This high altitude flower may stop you during a hike along the Front Range due to the plant’s showy flowers and leathery leaves. This is the start of a list of plants that are found above 9,500 ft in the Pikes Peak Region. These are not in any order, just plants that I have seen and have some interest.
Starting off with a Yellowdot Saxifrage (Saxifraga bronchialis) the Latin genus name is derived from the word saxum, or “rock” and frangere which means “to break”. It is a unique plant with high altitude flowers.
From the website, wildflower.org, this high altitude plant that was once used for treatment of “Stones” in the urinary tract.” So, you’re saying that my first choice without doing any research in the list, is a treatment to a Kidney Stone? No thank you, maybe this was used in the Dark Ages. I don’t foresee myself ever using this if I ever get kidney stones.
Flowers and Leaves
These high-altitude flowers are almost alien like with little spores going off out of the stem. With a white, creamy petal with round dots of red, orange, and yellow moving toward the center is unique relative to other flowers. These flowers are tiny, only about five millimeters in diameter. It is difficult to see in a high altitude prairie because the stem only reaches 6” off the ground. The flower is awesome, in particular because the plant has evergreen, leathery, hairy-edged leaves that resemble small aloe leaves.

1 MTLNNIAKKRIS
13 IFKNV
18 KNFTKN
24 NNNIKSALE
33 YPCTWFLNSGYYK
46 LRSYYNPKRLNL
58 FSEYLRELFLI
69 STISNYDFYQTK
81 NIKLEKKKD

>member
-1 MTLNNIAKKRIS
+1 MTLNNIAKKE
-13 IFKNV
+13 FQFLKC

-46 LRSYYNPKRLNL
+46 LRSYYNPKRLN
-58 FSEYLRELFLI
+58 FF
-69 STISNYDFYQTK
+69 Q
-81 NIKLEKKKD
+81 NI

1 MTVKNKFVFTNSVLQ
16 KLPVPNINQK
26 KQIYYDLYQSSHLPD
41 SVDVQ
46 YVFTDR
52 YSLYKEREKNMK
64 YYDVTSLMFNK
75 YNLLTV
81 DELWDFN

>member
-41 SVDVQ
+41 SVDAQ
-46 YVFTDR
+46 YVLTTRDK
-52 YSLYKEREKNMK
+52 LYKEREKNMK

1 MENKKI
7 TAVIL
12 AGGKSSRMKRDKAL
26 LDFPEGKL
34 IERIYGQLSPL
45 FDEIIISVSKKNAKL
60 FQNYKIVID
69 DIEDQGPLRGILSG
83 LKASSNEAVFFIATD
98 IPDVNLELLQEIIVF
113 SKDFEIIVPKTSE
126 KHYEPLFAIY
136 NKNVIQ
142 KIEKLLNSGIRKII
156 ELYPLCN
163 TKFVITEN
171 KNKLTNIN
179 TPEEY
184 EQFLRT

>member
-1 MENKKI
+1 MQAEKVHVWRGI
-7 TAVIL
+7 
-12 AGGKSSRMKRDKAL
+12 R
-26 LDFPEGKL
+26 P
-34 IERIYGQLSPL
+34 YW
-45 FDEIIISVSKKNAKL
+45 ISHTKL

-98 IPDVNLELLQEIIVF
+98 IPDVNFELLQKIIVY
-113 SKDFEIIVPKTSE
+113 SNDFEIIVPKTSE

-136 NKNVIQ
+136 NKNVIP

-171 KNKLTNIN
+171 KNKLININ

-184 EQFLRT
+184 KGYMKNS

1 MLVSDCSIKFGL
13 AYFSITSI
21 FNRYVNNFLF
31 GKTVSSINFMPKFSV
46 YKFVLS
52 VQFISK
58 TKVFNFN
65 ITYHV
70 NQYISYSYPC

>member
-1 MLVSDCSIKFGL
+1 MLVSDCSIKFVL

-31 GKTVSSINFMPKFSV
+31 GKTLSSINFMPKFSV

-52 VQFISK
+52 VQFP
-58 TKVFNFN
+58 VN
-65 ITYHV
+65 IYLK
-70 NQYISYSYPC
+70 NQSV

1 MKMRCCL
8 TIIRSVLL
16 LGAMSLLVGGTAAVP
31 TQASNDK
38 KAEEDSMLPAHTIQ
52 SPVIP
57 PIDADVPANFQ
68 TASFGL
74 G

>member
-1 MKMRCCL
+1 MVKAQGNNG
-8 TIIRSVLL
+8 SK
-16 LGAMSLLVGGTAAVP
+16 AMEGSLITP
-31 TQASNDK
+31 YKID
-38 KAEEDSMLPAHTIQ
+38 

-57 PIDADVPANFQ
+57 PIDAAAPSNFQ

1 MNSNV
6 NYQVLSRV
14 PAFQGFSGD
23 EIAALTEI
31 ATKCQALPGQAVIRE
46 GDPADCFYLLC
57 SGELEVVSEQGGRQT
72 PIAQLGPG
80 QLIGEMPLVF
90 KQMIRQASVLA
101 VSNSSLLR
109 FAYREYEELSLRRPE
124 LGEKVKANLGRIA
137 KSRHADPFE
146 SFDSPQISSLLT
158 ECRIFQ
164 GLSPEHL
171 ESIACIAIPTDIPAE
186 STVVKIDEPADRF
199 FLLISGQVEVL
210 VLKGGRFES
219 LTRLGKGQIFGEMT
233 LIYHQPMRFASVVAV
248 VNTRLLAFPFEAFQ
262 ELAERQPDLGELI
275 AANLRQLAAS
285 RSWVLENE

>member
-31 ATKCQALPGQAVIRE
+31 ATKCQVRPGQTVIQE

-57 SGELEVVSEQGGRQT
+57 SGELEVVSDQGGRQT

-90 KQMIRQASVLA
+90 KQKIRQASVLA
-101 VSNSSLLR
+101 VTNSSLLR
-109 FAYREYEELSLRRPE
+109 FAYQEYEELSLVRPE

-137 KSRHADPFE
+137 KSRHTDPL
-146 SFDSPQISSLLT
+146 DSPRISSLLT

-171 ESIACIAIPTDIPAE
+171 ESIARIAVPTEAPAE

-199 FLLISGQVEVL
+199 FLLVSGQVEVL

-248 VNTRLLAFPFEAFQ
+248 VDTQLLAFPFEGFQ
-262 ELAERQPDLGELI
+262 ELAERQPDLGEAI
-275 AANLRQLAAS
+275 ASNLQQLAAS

Where to Look
I first spotted this plant off a trail where I found several in a 1’ x 2’ cluster. Only an inch off the ground, in a crevasse of a boulder like lichen or moss, this plant stood out with its hairy leaves. After researching the Saxifrage, I went back to the cluster every weekend for three weeks, just to see it bloom. This cluster bloomed the first weekend of July, along with other native plants. I found this plant at 11,500 feet elevation. Within a fifty-foot radius of the first one, there were about a dozen other Yellowdot Saxifrage scattered.
These high altitude flowers also grow in Alaska, Colorado, Idaho, Montana, New Mexico, Oregon, Utah, Washington, and Wyoming. That makes sense, high altitude, mountainous terrain, exactly where I found it. This cluster was on the north side of the mountain with very little sun and indirect light only as it was in a Spruce grove.
This may help you if you have a grove of evergreens on your property, and you have difficulty growing anything. If it does, come back and let me know with a comment.
Related Posts: High Elevation Flowers – Mountain Alumroot